Oahu has every exciting culinary option you’d expect – and a few you wouldn’t -- from a food-savvy part of the world with numerous Asian influences. Dim sum at Chinatown’s modest Mei Sum (1170 Nuuanu Ave., $$) includes crazy-good pork and vegetable pot-stickers alongside such perks as spinach and scallop dumplings with garlic. Japanese sushi and izakaya restaurants thrive here, and Filipino specialties vie for customers with Singaporean noodles and Korean barbecue. Even the ubiquitous ABC convenience stores sell fresh, warm Chinese pork buns that make a cheap, satisfying breakfast.
At the same time, such high-end establishments as Alan Wong’s Honolulu (1857 South King St., $$$$) have pioneered Hawaiian regional cuisine, inventively meshing locally sourced ingredients in dishes like Wong’s appetizer shooter of limpet with shiso essence.
Children find all the stuff they adore and then some, like crisp, cheesy macaroni balls lapped by tangy marinara sauce, at Honolulu’s lively U.S. chain Cheesecake Factory (2301 Kalakaua Ave., $$). In Haleiwa, you can’t beat the Mexican home-style cooking -- house-made salsa, shrimp tacos and all -- at Cholo’s (North Shore Marketplace, 66-250 Kamehameha Hwy, $$). And what’s not to like about a trip out of the city for grilled hot dogs and garlicky “Redneck Rice” (with white and wild rice) at Uncle Bobo’s Smoked Barbecue (51-480 Kamehameha Ave., Kaaawa, $$)?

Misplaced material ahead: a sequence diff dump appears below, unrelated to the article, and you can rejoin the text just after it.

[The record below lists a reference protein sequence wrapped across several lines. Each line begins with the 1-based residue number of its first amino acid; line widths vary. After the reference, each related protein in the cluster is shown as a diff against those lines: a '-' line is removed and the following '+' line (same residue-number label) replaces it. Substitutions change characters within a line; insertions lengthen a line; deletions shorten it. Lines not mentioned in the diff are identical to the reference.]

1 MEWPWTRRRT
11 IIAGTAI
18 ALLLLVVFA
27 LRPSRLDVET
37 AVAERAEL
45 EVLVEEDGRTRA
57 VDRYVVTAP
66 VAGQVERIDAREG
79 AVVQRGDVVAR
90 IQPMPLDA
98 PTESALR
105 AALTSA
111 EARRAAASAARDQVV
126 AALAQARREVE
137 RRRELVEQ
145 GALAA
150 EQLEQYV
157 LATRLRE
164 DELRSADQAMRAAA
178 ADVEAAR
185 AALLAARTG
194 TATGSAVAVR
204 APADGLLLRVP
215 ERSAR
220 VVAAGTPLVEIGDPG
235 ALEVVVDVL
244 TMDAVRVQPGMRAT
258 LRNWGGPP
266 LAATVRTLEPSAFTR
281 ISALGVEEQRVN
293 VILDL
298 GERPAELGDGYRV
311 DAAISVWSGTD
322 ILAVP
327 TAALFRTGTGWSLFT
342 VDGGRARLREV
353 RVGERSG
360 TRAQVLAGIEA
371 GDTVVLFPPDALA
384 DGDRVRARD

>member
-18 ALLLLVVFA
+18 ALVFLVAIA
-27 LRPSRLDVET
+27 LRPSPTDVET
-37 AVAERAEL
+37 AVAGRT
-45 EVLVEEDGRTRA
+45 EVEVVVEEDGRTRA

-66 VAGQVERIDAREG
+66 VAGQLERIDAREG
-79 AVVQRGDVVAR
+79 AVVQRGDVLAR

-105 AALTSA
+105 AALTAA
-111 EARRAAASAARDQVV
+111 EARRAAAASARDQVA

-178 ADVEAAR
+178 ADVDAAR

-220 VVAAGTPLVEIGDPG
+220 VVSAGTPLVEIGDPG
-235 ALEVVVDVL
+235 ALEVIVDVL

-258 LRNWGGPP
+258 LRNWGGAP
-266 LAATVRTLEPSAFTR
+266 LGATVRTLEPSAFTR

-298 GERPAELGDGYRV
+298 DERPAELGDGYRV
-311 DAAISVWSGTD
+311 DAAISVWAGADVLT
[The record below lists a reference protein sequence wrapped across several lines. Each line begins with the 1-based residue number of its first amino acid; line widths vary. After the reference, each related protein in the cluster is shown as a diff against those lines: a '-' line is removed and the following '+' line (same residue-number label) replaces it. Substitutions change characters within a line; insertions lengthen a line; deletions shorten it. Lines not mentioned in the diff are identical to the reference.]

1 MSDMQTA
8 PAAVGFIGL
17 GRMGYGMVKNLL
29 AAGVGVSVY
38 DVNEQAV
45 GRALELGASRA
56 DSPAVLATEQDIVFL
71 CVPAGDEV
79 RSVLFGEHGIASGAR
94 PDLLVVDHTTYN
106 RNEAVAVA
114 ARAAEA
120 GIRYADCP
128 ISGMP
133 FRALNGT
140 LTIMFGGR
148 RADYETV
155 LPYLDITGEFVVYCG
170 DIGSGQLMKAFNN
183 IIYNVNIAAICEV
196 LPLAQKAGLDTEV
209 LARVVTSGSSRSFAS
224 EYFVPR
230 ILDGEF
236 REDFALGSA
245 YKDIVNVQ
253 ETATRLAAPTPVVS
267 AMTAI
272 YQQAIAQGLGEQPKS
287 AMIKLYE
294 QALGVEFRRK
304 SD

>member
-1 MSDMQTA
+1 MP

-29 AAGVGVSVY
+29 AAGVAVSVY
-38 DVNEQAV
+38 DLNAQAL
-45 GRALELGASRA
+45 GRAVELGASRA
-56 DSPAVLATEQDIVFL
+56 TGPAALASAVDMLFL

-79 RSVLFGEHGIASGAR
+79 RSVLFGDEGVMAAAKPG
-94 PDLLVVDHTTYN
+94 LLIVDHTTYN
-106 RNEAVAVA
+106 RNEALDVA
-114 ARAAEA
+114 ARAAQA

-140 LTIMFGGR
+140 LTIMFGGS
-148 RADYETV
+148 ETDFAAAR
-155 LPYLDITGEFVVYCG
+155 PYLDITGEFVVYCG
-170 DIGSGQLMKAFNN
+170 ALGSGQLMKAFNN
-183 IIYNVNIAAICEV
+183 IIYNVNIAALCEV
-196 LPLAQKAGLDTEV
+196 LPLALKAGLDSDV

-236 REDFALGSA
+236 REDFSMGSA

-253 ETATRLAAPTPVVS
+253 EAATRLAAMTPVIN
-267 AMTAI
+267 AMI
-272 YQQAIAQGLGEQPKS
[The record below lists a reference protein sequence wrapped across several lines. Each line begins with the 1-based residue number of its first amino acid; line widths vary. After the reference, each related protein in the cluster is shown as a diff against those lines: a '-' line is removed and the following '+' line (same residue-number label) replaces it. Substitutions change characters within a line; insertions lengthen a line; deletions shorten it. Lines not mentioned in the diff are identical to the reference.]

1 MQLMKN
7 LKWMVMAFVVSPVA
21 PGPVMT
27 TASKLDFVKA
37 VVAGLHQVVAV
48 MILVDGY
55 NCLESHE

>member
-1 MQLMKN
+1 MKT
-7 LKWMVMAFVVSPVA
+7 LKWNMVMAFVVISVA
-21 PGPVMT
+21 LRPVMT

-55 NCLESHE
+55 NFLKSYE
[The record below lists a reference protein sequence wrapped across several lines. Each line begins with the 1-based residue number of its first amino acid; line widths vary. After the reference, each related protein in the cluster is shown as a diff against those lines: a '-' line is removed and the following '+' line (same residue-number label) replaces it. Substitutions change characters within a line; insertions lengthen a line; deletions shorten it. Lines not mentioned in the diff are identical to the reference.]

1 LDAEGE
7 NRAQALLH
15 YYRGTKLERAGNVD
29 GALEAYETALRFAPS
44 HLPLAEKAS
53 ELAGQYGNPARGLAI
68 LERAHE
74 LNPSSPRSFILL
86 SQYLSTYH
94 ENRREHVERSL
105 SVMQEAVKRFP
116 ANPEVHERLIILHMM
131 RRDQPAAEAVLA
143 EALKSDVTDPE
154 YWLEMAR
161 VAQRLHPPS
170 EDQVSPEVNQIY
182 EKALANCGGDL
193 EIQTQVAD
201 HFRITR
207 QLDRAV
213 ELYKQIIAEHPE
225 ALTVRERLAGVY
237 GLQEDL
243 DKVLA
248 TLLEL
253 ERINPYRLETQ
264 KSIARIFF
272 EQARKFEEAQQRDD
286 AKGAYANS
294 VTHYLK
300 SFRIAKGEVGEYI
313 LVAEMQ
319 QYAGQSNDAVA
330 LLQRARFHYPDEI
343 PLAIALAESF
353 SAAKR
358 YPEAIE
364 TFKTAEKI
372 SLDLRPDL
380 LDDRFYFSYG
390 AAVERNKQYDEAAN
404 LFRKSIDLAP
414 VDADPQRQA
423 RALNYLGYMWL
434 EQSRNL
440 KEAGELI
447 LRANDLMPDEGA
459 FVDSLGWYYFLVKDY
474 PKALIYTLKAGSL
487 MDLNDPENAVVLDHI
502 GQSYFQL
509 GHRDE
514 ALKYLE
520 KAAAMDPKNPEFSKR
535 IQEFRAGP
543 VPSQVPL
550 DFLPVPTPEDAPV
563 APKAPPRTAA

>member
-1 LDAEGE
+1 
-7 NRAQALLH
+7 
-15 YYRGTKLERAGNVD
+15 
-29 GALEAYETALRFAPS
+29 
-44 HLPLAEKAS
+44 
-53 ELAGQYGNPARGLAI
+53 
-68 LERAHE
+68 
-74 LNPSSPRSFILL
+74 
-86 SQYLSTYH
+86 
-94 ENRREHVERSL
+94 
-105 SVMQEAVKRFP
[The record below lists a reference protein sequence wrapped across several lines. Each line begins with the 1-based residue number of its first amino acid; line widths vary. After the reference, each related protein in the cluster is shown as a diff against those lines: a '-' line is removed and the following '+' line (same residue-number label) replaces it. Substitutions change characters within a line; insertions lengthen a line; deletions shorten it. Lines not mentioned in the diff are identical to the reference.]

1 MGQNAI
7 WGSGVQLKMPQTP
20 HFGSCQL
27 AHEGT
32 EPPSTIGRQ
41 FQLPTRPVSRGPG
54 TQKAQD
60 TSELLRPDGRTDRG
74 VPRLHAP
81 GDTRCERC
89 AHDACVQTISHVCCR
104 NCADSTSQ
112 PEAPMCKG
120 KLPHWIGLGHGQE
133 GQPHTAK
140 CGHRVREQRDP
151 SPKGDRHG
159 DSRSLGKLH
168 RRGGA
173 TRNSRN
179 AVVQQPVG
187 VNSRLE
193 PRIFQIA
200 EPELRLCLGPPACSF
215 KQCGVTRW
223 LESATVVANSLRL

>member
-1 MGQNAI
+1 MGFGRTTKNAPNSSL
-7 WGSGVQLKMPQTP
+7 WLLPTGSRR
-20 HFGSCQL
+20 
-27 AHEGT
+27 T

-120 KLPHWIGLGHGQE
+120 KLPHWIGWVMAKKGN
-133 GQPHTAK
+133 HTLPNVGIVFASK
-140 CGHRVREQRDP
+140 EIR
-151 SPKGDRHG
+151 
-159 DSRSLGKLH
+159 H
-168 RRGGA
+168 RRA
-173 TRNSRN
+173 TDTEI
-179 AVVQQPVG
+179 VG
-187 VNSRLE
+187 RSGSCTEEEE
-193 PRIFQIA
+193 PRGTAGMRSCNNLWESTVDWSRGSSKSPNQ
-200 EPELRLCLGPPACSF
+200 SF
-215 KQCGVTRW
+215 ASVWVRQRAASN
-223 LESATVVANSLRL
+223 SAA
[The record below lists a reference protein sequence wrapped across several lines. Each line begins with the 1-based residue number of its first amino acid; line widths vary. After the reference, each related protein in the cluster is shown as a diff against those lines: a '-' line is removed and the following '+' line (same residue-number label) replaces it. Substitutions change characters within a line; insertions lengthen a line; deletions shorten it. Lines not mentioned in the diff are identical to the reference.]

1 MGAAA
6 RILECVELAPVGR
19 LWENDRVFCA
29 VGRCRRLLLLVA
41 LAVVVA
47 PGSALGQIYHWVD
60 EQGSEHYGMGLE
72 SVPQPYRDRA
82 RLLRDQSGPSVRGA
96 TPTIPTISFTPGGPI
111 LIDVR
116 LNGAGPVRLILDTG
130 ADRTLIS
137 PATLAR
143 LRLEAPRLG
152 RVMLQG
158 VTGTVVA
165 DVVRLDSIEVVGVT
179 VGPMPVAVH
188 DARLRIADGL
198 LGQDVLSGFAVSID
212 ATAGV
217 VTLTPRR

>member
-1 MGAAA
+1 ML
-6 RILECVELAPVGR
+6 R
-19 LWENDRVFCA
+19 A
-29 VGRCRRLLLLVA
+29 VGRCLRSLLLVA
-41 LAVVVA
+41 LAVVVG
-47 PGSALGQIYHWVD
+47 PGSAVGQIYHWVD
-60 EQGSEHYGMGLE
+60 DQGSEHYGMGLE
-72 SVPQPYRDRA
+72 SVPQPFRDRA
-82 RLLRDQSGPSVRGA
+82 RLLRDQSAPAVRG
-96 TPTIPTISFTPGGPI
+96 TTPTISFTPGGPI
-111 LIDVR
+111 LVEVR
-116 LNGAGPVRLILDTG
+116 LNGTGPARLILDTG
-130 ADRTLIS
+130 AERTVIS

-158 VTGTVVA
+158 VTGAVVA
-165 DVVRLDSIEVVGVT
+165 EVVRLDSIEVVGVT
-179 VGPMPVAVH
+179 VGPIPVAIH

What you can’t usually get outside these islands is traditional Hawaiian food, and it’s generally superb, even when you order it from a truck and eat it at a roadside picnic table. If sushi is your bag, make it your mission to try poke (pronounced poke-ee), the delicious Hawaiian raw tuna treat dressed with soy sauce, sesame oil and assorted optional flavour-enhancers, including chopped nori and macadamia nuts. You can even find poke at supermarket deli counters. It’s an ideal snack to take back to your hotel room and have with cocktails.
If you’re into barbecue, you mustn’t miss the chance to sample kalua pig, a salty dish that’s wrapped in ti leaves and smoked until it pulls apart. It turns up on the menus of award-winning spots like Ola, at the North Shore’s Turtle Bay Resort (57-091 Kamehameha Hwy, Kahuku, $$$), where it makes a bold appearance on goat cheese nachos with Maui onion sour cream, Asian guacamole and ginger plum sauce. This pork dish also provides the meaty ballast for an outstanding Eggs Benedict in the Napauka Terrace restaurant at the J.W. Marriott Ihilani Ko Olina Resort & Spa (92-1001 Olani St., Ko Olina, $$$), topped with steamed gai lan, perfectly poached eggs and creamy hollandaise.